What book are you reading at the moment?

  | James Innes

What book are you reading at the moment?

Alternative and related questions:

What was the last film you saw?
What's your favourite book?

The meaning behind the question:

This is obviously quite a personal question and the interviewer will be aiming to learn a number of different things from the question.  For a start, they'll be interested to see if you do in fact read.  More than that, they'll be interested in seeing what you read and what you have to say about it.  It's not quite a psychological question but it's not far from it.  What you read will inevitably tell them a bit about your personality.

Your answer:

It's generally important to be seen to be a reader.  You may love reading.  You may hate it!  Either way, you need to have an example ready – and not just a made up one!  You will actually need to read a book in order to be able to effectively answer this question.

Beyond that, there is no 'right' answer to this question.  You obviously need to choose your example reasonably carefully.  If you're applying to work for a French company then telling them you're currently reading '1000 Years of Annoying the French' by Stephen Clarke is probably going to come across badly!  Likewise, it's hard to see any circumstances in which they'll be impressed by your reading Barbara Cartland...  But that doesn't mean you have to tell them you're currently ploughing through Tolstoy's 'War and Peace' nor that you spend your bedtimes engaged with the latest cutting-edge management tomes.  I'm just asking that you choose carefully.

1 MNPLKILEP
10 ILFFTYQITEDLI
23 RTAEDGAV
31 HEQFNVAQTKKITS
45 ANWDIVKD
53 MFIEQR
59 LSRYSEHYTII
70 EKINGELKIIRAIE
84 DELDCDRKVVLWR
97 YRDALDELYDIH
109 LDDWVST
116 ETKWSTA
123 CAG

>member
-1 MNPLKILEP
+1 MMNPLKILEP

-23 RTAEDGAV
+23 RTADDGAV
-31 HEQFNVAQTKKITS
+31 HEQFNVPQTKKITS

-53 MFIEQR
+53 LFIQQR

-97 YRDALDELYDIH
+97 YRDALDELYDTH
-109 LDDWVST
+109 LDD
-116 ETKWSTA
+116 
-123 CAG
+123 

Don't, of course, just tell the interviewer the title of the book.  Go on to tell them a bit about it – at the very least just to prove that you're not making it up!  In any case, if you don't tell them a bit about it then they'll be sure to ask.  You should also be prepared for the possibility that they may have read the same book themselves, in which case you can definitely expect a longer chat about it.


I'm currently reading 'Disturbing the Peace' by Richard Yates.  I saw the film 'Revolutionary Road' and went on to read the book and I enjoyed it so much that I'm now moving on to work my way through Richard Yates's other titles.  'Disturbing the Peace' is not one of his best-known works but I find its semi-autobiographical nature particularly fascinating.  You can tell that he has first-hand knowledge of what he's writing about.  It's not exactly a happy book, by any means.  But it's very compelling and gives a lot of insight into Richard Yates and the troubled life he led.

Word of warning:

The interviewer may specifically ask for either a fiction or a non-fiction book so it's best to have examples ready for both cases.

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